11. Hunt members and experts committing perjury in Court in breach of general criminal justice legislation.
  12. Hunt members intimidating and harassing members of the public for their anti-hunt beliefs.

(…) We are not saying that all these aspects of criminality occur in all illegal hunting cases. It is possible, however, that in cases where only one offender was found guilty of one single breach of one law, many more people could have been charged, particularly if the enforcement authorities had approached the case as an ’organised crime‘ case and used the full extent of their investigation and legal powers to the end.

IFAW's Wildlife Crime Investigators have had direct experience of witnessing (and being the victims of) this sort of criminality. They observe hunts, sometimes at close range, while other times at great distances, always using public land, roads, footpaths, bridleways or private land that they have permission to use. They peacefully observe and document their activities, always working within the law without any form of intervention. Unfortunately they are often targeted by hunt members and followers. They have received verbal abuse, threats of violence, real violence and damage to their vehicles. All this is criminal behaviour perpetrated by the hunting community. (…)

(…) the field reports of IFAW’s Wildlife Crime Investigators often suggests that there is a high level of coordination involving a hunt (and even more involving an illegal hunt). Sometimes hundreds of people are involved in a hunt day that lasts for hours, and which requires a great deal of coordination. (…)

Regarding how continuous illegal hunting may be, hunters that have been convicted of illegal hunting have been often accused of alleged illegal hunting previously.  This suggests that we are not talking about isolated cases, but a continuous activity.

Some huntsmen have been successfully prosecuted twice, such as Richard Down, the Huntsman of the Quantock Staghounds (BBC, 2010), but this is rare due to the difficulty in getting cases properly investigated.  

Certainly the experience of IFAW’s Wildlife Crime Investigators is that those hunts which have been seen behaving suspiciously, have been doing so day after day, season after season (…) In most cases (76%) the investigators believed that they may have witnessed illegal hunting. The results would have been even more significant if all types of crime perpetrated by people connected with the hunts had been recorded – not just illegal hunting.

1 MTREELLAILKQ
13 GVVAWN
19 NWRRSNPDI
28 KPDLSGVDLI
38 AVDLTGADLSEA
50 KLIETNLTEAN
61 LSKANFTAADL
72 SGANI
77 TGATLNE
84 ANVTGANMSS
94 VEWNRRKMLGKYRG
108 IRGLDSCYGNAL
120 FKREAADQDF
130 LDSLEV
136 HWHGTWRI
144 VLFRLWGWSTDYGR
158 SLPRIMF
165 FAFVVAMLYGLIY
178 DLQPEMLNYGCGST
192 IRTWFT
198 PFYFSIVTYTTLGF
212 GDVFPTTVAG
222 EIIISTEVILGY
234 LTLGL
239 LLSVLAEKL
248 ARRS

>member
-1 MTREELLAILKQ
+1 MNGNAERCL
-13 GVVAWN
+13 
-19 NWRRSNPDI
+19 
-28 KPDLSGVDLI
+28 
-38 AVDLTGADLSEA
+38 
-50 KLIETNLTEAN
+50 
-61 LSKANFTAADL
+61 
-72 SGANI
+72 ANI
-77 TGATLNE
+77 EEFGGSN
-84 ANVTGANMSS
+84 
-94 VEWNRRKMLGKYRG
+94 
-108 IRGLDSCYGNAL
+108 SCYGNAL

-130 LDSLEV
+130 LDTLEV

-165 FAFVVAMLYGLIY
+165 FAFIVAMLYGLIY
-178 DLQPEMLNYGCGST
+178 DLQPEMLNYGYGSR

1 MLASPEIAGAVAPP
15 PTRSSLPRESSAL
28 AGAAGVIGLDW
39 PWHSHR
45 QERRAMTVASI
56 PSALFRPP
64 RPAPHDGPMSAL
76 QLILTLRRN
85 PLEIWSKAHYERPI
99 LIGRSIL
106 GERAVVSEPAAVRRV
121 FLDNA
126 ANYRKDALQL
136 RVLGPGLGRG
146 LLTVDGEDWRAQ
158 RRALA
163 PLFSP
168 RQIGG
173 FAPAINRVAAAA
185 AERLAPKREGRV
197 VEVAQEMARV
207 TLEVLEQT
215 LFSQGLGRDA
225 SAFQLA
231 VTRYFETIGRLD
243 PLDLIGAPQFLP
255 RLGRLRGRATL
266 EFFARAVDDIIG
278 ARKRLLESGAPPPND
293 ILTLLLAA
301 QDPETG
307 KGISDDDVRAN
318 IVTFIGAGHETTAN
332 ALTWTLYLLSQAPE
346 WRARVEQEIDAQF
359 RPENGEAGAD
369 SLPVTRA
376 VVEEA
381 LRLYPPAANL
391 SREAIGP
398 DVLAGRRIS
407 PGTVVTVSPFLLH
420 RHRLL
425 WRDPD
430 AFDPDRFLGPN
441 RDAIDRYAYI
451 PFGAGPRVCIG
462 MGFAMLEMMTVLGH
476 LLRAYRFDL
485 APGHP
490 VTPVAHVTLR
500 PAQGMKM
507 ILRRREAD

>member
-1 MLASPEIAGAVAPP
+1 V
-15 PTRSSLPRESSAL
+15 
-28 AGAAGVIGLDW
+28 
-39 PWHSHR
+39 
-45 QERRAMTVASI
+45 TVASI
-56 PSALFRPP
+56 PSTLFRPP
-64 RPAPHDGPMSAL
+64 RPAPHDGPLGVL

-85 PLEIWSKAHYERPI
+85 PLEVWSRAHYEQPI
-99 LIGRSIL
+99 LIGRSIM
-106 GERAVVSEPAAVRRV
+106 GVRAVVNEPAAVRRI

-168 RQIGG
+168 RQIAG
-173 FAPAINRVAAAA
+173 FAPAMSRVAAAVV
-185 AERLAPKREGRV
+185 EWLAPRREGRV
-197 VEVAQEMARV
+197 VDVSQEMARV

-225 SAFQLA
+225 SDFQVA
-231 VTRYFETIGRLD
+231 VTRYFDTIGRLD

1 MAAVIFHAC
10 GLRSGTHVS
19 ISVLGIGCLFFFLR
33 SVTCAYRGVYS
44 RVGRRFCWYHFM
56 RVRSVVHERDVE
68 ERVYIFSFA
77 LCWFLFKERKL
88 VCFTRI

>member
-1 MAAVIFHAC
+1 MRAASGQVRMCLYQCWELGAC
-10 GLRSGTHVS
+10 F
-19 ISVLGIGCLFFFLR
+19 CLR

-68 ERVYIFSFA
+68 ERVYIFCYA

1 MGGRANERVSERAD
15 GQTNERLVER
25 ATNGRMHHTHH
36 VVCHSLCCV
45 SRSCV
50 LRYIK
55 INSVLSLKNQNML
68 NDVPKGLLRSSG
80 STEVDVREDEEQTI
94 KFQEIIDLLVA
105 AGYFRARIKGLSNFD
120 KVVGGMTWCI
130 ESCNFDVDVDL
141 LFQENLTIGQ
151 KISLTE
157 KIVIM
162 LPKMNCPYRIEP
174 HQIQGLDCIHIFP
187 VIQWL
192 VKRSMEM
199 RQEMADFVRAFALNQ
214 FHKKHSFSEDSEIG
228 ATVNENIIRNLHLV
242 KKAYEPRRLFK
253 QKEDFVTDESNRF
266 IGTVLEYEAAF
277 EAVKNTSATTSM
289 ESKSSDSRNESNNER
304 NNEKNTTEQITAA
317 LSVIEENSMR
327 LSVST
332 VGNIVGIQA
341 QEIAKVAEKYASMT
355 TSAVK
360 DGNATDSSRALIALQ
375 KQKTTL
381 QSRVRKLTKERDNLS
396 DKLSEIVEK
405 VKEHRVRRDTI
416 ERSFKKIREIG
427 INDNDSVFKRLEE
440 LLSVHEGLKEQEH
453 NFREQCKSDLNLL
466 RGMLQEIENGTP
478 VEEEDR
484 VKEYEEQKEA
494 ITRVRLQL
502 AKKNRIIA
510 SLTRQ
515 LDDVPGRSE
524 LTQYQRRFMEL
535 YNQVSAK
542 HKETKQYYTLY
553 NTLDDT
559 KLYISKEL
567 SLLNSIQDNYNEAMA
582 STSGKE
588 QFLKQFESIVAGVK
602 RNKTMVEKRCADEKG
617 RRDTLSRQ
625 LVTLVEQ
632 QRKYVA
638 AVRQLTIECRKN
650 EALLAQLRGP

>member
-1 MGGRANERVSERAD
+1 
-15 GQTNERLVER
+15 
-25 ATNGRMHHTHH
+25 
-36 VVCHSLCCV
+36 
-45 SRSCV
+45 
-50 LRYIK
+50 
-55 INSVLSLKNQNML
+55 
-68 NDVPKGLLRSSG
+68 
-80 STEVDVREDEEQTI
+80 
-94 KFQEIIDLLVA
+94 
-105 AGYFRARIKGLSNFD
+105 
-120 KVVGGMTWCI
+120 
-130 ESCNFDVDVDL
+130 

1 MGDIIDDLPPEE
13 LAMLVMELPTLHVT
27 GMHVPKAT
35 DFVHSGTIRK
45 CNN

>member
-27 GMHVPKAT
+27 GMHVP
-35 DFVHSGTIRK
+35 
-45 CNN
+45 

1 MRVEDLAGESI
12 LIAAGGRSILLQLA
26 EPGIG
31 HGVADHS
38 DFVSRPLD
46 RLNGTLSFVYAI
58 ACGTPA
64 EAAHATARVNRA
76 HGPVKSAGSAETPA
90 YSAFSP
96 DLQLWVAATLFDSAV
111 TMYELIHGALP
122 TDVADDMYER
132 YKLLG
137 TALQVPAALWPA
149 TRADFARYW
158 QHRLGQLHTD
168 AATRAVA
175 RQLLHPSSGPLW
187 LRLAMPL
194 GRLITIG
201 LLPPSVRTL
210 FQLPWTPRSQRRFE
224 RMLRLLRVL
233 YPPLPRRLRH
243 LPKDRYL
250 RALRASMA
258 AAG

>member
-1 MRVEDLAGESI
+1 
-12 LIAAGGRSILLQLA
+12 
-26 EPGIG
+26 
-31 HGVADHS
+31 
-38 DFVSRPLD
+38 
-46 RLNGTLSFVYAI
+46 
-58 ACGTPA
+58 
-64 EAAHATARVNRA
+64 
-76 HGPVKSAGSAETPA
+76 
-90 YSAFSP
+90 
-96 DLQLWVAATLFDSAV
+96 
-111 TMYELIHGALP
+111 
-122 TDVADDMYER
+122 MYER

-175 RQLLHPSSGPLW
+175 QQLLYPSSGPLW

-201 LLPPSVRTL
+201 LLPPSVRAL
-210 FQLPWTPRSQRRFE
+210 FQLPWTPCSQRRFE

(…) We certainly can see elements of ‘gang‘ culture in the behaviour of trail hunters. The hostile way hunt supports react when ’strangers‘ are seen close to the areas where hunting is taking place is not too dissimilar to the territorial behaviours of urban street gangs. It is not only hunt monitors and hunt saboteurs who are the targets of such hostility and intimidation, but sometimes unsuspecting members of the public that have nothing to do with the hunting debate.  They just happen to be in the wrong place at the wrong time, in the way of the hunters. (…)

But what about corporate crime behaviour? (…) Indeed, corporate crime where the victim is the environment often uses the concept of ‘accident’ to get away with it, as trail hunters do with the way they have been handling the authorities and the media.(…)

Is there enough information to suggest that illegal hunting undertaken by registered hunts could be classed as some sort of atypical ‘organised crime’ with elements of gang culture and corporate crime?  In any event, we do not have any evidence that the enforcement agencies have ever approached it as anything more than a low level petty crime perpetrated by rogue individuals. Perhaps this is the root of why the Hunting Act 2004 has so many enforcement problems.

So, what do you think?

Do the facts fit the bill?

Should the ‘Old Bill’ consider these facts?


England and Wales residents ask your PCC to ensure the Hunting Ban is properly enforced.